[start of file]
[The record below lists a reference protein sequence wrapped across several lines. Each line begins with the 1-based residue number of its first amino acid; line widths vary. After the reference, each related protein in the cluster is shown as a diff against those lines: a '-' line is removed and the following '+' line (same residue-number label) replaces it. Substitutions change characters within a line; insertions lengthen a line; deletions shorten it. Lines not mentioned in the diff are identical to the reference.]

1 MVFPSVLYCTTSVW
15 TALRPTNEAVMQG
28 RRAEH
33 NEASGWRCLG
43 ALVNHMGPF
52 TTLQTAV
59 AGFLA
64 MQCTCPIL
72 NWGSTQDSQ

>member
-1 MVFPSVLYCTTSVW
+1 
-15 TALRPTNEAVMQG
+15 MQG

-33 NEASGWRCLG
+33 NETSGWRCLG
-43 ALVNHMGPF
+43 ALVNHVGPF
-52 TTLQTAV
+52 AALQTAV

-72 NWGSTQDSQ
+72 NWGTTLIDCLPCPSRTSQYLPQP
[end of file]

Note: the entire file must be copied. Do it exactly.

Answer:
[The record below lists a reference protein sequence wrapped across several lines. Each line begins with the 1-based residue number of its first amino acid; line widths vary. After the reference, each related protein in the cluster is shown as a diff against those lines: a '-' line is removed and the following '+' line (same residue-number label) replaces it. Substitutions change characters within a line; insertions lengthen a line; deletions shorten it. Lines not mentioned in the diff are identical to the reference.]

1 MVFPSVLYCTTSVW
15 TALRPTNEAVMQG
28 RRAEH
33 NEASGWRCLG
43 ALVNHMGPF
52 TTLQTAV
59 AGFLA
64 MQCTCPIL
72 NWGSTQDSQ

>member
-1 MVFPSVLYCTTSVW
+1 
-15 TALRPTNEAVMQG
+15 MQG

-33 NEASGWRCLG
+33 NETSGWRCLG
-43 ALVNHMGPF
+43 ALVNHVGPF
-52 TTLQTAV
+52 AALQTAV

-72 NWGSTQDSQ
+72 NWGTTLIDCLPCPSRTSQYLPQP